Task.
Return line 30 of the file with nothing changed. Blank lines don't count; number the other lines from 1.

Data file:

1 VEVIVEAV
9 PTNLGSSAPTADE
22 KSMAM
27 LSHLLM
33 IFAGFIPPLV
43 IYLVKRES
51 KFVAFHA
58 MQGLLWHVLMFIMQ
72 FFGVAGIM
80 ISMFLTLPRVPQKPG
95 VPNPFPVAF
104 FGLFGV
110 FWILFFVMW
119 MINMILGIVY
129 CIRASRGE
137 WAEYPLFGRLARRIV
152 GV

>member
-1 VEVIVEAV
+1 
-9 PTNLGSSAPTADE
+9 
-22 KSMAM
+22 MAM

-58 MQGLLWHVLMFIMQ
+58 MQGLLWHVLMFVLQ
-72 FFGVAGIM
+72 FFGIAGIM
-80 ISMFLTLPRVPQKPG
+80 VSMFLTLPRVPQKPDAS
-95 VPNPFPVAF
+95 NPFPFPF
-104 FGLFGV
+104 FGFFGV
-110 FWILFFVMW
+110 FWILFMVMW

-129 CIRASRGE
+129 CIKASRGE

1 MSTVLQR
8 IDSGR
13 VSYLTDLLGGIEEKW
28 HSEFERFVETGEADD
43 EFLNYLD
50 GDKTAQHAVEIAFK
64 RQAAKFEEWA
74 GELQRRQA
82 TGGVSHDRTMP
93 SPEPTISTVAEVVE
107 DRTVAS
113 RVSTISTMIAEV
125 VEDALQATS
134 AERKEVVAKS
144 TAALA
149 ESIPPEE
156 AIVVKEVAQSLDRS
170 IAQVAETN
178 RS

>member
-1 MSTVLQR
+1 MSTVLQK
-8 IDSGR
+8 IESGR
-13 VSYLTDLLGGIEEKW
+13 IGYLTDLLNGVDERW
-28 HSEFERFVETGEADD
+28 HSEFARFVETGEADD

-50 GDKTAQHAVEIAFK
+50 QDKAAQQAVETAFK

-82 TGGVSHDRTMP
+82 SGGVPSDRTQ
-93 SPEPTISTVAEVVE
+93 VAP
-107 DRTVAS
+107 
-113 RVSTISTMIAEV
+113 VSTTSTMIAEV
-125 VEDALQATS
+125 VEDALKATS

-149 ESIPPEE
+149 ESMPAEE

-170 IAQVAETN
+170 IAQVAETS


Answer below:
+80 VSMFLTLPRVPQKPDAS